Images of guano pile (a, arrow) and chimpanzees (b) black-and-white colobus (c), and red duiker (d) consuming bat guano were captured using trail cameras between July 5th and October 18th 2017 and between September 14th 2018 and April 28th 2019.

Ugandan tobacco farmers’ selective deforestation threatens spread of bat-borne viruses, research

A resent research by a team of scientists has indicated how selective deforestation by tobacco farmers in Uganda is threatening the spread of bat-borne viruses among wildlife and humans.

The research titled ‘Selective deforestation and exposure of African wildlife to bat-borne viruses’ published this week by Communications Biology, shows that the international demand for tobacco lead local farmers to start cutting down a specific palm tree, Raphia farinifera, a rich source of dietary minerals for wildlife.

This tree’s tough, peelable fronds has been helping the growers to make strings on which to hang tobacco leaves to dry and as a result, R. farinifera nearly disappeared from Uganda’s Budongo Forest between 2006 and 2012.

This lead to selective deforestation and since then there has been loss of a primary source of dietary minerals for chimpanzees, black-and-white colobus, and red duiker causing a fallback consumption of bat guano by the wildlife exposing the animals to bat-associated viruses, including a congeneric of the pandemic SARS coronaviruses.

Budongo Forest Reserve, western Uganda, contains approximately 482 km2 of medium-altitude, semi-deciduous forest and is located in the Albertine Rift, a region of exceptional biodiversity and endemism. 

Until approximately 2008, the swamp forests of Budongo contained Raphia farinifera, a palm that, when decaying, provided a high-quality source of essential dietary minerals to wildlife

The wildlife alternative diet

Field staff and scientists at Budongo have noted that the chimps and other wildlife consume a variety of unusual substances, including bat guano, clay, and termite mounds. Researchers have discovered that animals in Budongo, much like those in other tropical ecosystems, encounter a shortage of dietary minerals, leading them to seek out these alternative food sources.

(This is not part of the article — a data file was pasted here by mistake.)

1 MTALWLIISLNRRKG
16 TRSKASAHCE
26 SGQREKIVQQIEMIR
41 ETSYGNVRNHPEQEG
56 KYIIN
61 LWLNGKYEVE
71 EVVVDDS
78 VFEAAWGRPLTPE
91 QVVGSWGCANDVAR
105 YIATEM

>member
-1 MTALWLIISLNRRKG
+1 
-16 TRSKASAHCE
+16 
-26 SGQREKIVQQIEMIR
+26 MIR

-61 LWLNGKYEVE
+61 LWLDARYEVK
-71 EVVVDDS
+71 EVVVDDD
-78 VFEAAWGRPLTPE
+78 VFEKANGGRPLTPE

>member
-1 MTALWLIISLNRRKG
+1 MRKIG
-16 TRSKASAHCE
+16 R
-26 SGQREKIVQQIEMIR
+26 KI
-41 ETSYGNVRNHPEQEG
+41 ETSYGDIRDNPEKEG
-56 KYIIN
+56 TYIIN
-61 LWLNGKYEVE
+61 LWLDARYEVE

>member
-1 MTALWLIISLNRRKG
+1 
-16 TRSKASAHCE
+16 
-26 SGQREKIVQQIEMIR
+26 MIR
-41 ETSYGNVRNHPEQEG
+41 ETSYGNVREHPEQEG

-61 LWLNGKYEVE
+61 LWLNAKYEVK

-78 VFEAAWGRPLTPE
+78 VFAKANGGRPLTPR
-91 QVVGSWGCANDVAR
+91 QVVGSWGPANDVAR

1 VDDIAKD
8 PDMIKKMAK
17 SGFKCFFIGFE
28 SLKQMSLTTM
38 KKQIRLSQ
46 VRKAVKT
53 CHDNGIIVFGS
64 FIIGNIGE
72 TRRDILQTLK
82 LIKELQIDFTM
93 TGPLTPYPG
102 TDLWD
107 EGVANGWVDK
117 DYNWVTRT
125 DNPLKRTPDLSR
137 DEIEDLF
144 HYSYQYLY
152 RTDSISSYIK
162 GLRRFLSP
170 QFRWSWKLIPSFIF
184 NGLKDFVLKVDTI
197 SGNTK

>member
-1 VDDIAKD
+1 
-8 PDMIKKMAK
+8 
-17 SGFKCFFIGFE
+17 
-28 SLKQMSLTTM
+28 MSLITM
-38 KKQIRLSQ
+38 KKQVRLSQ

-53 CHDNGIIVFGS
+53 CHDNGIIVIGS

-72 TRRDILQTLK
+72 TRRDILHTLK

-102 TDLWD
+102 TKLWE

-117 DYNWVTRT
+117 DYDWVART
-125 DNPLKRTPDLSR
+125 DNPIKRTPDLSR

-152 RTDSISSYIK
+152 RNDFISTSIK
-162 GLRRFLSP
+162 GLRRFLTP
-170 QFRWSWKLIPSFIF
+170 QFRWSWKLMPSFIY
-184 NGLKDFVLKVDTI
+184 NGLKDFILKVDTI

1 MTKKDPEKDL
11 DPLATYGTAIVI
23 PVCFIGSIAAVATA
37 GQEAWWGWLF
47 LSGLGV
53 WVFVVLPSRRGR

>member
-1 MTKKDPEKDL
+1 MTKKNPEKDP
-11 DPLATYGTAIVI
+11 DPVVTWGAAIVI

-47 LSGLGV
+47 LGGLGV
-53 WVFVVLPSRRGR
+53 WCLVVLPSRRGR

Bat guano proved to be an excellent alternative for chimpanzees and other animals. Although researchers are unsure how these animals learned to seek out guano, tests confirmed that the material is rich in sodium, potassium, magnesium, and phosphorus.

According to Tony Goldberg, a wildlife epidemiologist at the University of Wisconsin–Madison and one of the lead scientists in this study, bats are good creatures but they do carry dozens of viruses.

“Our metagenomic analyses of bat guano identified 27 eukaryotic viruses, including a novel betacoronavirus.”

The research results suggest that guano consumption by Budongo wildlife may be a behavioral adaptation to mineral scarcity. This inference is supported by a decades-long body of evidence showing that wildlife in Budongo have responded to the disappearance of R. farinifera by seeking alternative mineral sources

Further findings illustrate how “upstream” drivers such as socioeconomics and resource extraction can initiate elaborate chains of causation, ultimately increasing virus spillover risk.

Viruses’ spillover from wildlife to humans

Spillover of viruses from wildlife to humans is often thought to be preceded by viral transmission and amplification among wildlife. For example, human ebolavirus outbreaks in Africa follow sylvatic transmission cycles in non-human primates and ungulates, with humans likely becoming infected through contact with carcasses.

Similarly, epidemiological data and analyses of inferred viral genomic recombination suggest that approximately half of human-infecting coronaviruses underwent transmission from wildlife reservoirs to humans through intermediary hosts.

However, despite the high social and economic costs of zoonoses, the mechanisms underlying such antecedent virus transmission within animals remain poorly understood.

In fact, zoonotic diseases, or illnesses transmitted from animals to humans, account for about three quarters of new infectious diseases around the world, including some that could lead to pandemics. 

The risk of a pathogen jumping from an animal to a human increases when people encroach on ecosystems and cause relationships to be disrupted between species—but how that risk actually becomes a reality can be unpredictable and difficult to untangle.

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